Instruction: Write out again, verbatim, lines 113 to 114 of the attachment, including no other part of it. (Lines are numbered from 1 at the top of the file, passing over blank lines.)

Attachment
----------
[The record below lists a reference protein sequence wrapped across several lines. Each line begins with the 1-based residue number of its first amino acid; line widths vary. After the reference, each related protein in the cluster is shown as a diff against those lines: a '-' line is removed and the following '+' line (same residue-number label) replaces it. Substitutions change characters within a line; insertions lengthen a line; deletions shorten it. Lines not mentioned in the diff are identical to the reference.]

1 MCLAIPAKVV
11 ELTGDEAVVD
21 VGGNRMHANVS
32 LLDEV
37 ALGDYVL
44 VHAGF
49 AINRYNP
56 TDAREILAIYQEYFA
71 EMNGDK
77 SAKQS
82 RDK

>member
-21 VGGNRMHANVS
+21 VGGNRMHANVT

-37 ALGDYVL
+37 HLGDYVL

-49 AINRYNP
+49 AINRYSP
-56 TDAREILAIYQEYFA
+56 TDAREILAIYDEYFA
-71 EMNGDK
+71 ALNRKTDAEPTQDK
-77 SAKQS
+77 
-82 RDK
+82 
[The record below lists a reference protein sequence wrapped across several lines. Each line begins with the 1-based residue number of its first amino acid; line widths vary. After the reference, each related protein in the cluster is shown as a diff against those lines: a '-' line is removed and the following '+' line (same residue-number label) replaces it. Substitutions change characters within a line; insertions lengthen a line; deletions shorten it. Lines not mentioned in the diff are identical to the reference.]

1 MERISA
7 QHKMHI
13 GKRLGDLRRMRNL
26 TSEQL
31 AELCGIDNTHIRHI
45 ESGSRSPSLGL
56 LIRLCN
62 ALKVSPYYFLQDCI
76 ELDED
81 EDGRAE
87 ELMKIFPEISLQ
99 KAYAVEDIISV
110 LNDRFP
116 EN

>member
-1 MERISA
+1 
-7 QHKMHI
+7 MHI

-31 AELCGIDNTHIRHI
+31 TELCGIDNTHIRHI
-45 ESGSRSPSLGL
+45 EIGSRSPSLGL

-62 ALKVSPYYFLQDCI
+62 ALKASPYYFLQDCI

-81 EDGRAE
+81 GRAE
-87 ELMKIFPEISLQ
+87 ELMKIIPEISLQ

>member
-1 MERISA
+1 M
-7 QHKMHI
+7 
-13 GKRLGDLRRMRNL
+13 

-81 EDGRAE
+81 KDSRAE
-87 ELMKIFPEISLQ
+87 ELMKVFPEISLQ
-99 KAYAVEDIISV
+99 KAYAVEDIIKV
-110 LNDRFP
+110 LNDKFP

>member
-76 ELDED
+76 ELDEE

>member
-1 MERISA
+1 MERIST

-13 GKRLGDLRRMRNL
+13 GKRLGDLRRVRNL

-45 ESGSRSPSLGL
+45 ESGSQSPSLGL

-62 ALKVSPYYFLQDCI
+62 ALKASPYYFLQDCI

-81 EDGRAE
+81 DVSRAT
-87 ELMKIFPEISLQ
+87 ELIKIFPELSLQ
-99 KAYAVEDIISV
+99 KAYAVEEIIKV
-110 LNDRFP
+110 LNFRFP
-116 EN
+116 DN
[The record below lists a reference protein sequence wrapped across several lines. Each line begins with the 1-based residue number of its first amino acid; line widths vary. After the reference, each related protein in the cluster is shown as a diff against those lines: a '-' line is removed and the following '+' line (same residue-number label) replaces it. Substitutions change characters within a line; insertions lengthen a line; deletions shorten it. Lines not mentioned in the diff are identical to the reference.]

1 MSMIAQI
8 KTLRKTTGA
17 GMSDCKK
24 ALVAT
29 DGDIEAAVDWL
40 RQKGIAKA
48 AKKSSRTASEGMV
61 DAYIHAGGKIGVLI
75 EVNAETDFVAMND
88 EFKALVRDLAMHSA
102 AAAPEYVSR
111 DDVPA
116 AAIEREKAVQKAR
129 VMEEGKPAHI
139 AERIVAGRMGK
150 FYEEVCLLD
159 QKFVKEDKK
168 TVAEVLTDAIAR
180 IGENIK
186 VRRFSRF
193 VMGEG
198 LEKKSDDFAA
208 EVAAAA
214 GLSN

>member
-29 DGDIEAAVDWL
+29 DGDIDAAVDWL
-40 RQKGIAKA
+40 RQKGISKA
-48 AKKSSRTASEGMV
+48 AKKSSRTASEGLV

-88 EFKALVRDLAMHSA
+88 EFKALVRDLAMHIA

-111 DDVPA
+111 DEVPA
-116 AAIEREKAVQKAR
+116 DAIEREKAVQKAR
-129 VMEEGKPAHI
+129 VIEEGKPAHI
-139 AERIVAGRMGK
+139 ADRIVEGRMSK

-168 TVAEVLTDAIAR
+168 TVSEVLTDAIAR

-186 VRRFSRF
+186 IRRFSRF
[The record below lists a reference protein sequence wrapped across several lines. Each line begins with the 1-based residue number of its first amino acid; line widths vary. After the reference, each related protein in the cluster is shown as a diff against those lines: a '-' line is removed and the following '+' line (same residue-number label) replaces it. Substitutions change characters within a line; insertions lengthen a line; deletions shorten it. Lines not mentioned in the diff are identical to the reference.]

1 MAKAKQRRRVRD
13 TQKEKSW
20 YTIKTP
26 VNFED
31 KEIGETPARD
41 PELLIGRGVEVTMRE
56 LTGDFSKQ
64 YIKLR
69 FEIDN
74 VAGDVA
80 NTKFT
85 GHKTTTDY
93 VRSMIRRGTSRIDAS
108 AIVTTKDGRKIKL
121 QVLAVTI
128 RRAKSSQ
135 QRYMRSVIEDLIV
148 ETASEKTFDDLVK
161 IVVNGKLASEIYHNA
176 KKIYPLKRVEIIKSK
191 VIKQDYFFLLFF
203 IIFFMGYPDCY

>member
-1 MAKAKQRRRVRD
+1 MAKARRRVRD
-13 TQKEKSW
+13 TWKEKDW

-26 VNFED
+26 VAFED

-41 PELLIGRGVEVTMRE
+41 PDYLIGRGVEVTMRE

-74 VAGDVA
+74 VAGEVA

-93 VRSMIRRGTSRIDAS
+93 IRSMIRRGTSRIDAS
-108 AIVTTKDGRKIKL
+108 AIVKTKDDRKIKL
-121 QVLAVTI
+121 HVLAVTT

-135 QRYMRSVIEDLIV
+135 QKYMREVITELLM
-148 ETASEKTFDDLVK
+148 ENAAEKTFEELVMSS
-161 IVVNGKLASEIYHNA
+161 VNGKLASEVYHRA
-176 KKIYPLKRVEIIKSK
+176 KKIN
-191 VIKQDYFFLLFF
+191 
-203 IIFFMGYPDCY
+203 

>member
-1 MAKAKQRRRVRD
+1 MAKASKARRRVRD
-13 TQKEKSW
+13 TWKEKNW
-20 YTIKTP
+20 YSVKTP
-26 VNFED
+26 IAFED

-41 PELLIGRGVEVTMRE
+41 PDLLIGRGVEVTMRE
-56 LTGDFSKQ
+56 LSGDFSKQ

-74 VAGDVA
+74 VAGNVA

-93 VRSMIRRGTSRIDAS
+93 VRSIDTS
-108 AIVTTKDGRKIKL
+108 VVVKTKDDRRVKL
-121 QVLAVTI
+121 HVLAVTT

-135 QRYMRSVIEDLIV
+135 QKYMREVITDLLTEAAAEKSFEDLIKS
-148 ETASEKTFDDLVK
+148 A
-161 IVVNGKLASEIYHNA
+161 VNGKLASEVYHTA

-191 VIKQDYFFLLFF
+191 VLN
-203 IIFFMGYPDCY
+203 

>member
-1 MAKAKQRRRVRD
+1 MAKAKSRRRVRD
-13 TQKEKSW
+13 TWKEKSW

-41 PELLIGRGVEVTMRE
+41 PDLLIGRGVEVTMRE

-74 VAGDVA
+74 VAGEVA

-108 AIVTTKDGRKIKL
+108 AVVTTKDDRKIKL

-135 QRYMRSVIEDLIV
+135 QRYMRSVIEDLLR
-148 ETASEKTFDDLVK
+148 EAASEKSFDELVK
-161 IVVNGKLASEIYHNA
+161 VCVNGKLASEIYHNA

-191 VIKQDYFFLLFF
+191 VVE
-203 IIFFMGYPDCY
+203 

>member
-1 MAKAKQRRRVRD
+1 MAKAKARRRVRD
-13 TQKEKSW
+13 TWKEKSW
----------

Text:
168 TVAEVLTDAIAR
180 IGENIK